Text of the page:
Blood tests could be required before, during, or after this medication is being received. It is important to be sure the medicine is working the way it should be. The doctor must monitor the patient closely during this time.

Allergic reactions can occur while this medication is being administered, and after the patient has had the injection. Anaphylaxis is one allergic reaction that can occur. Anaphylaxis is extremely dangerous as it is deadly and demands emergency medical care. Consult a doctor immediately if the patient is experiencing itching, difficulty breathing, rashes, hoarseness, lightheadedness, swelling (mouth, face, or hands), difficulty swallowing, or dizziness after the medication is administered.

It is important to have an identification (ID) card expressing that the patient has hemophilia A. The type of medication should be printed on this card, and it should be carried everywhere in a purse or wallet. A physician can answer any questions regarding the type of identification that should be carried.

Consult a doctor immediately if the patient has symptoms of parvovirus infection. These symptoms include runny nose, chills, drowsiness, fever, joint pain, or rash.

Seek medical attention right away if there is tenderness or pain in the upper stomach, loss of appetite, pale stools, atypical weakness or tiredness, dark urine, yellow skin or eyes, or nausea. These symptoms could be first signs of liver issue.

This medication is naturally made from donated human blood. There is a very low risk of receiving a transmitted virus after taking this medication. Donated blood and donors are tested to ensure the risk of transmission is low. Discuss any concerns with your doctor.

Discuss traveling plans with your doctor as soon as possible as adequate medicine should be prescribed for treatment while traveling.

Specific Demographic Use


There have not yet been pediatric-specific studies that have demonstrated problems limiting the effectiveness of antihemophilic factor injection for children. It has not yet been confirmed whether or not this medication is effective and safe for children. There is no information presented regarding the age of a patient taking Hemofil® M.


There have not been any geriatric-specific issues identified when studying the correlation of age to side effects of Advate®, Eloctateâ„¢, Kogenate® FS, Kovaltry®, Novoeight®, or Xyntha®.

Age-related medical issues are more likely to take place for patients who are elderly. These types of issues require additional caution and a change in dose. There is not any documentation regarding the correlation of age to the side effects of antihemophilic factor injection for patients who are geriatric.


An adverse effect is present in animal studies but similar research in pregnant women has not been done, or there are no similar studies in pregnant women and no animal studies have taken place. Discuss with your doctor if you are pregnant or plan on becoming pregnant. There are some risks and benefits that will need to be discussed regarding the use of this medication while pregnant.


While breastfeeding, compare and contrast the risk of using antihemophilic factor injection. This medication has shown to pose a slight risk to the baby if used while breastfeeding. However, adequate studies are not present when defining risk to the baby to determine what the risk is. Be sure to weigh the potential benefits against the potential risks before taking this medication while breastfeeding.


Keep out of reach of children.

Be sure to cautiously follow all directions regarding storage of this medication. Various brands of human antihemophilic factor may have different storage directions specific to the brand.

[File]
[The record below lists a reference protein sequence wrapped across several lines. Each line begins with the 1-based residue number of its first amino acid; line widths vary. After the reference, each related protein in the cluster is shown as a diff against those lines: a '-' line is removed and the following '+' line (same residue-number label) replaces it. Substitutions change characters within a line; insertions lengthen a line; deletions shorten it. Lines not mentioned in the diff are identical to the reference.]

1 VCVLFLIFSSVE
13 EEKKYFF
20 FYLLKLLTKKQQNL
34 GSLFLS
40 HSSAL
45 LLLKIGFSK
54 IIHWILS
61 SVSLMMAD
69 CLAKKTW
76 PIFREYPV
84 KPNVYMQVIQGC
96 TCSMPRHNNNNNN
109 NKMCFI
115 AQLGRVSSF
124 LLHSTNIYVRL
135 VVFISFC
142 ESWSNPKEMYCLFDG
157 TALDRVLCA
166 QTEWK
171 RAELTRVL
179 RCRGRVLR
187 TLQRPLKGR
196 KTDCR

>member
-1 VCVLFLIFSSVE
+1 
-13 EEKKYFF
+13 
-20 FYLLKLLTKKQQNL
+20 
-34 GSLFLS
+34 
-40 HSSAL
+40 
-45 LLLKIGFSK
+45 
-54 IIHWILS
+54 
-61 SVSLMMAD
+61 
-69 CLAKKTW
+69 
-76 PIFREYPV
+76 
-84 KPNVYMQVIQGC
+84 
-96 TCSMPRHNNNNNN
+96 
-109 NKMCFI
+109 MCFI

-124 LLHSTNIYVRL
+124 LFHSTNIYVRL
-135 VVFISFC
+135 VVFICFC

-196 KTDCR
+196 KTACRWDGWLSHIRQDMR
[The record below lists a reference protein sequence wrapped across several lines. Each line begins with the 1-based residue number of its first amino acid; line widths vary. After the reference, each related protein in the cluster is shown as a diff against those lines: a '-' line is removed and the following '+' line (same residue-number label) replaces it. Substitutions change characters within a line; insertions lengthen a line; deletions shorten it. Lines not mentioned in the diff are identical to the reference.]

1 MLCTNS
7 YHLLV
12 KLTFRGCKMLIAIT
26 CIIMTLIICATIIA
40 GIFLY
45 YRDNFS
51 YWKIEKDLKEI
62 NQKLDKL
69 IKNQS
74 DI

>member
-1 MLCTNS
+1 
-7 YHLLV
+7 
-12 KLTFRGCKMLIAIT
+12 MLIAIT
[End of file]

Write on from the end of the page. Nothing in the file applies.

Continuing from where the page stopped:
Store the diluent and medication in the container it came in and keep it in the refrigerator. It should not be frozen. Prior to dosage, the items should be taken out of the refrigerator and brought to room temperature. The AHF products can alternatively be stored at room temperature for 3-12 months at a time.

Note the expiration date on the label and do not store the medication any longer than that date. Certain medications allow for the medication to be kept at room temperature until the date on the expiration label, or several months; whichever comes first. Carefully follow the storage information on the directions label.

If this medication is stored at room temperature, it should not be moved into the refrigerator. If the medication is moved out of the refrigerator to be stored at room temperature, be sure to note the date it is removed from the fridge on the container. The brand of medication will determine how long the medicine can be stored at room temperature.

The AHF products should be kept out of bright light and away from heat. Any medication that is leftover should be disposed of after the expiration date. Consult a physician to determine how leftover medication should be disposed of if it is not used.


Antihemophilic Factor (Intravenous Route) is a medication that is helpful in the treatment and prevention of serious bleeding episodes for patients with hemophilia A. These patients may be experiencing bleeding episodes due to an injury or surgery. Individuals should examine the risks and benefits clearly prior to taking this medication. The doctor must ensure the medication will not cause any adverse effects, which is why an accurate medical history is important to share. Individuals with allergies must take extra caution to alert their physician of these as well.

Patients must carefully watch out for side effects and report them to their healthcare professional if they experience any. Certain side effects do not require immediate medical care, but it is important to be proactive. Ensure to always follow the directions on the container, and consult the physician with any questions regarding dosage or general information regarding an antihemophilic factor (AHF) injection.

Last Reviewed:
December 24, 2017
Last Updated:
April 02, 2018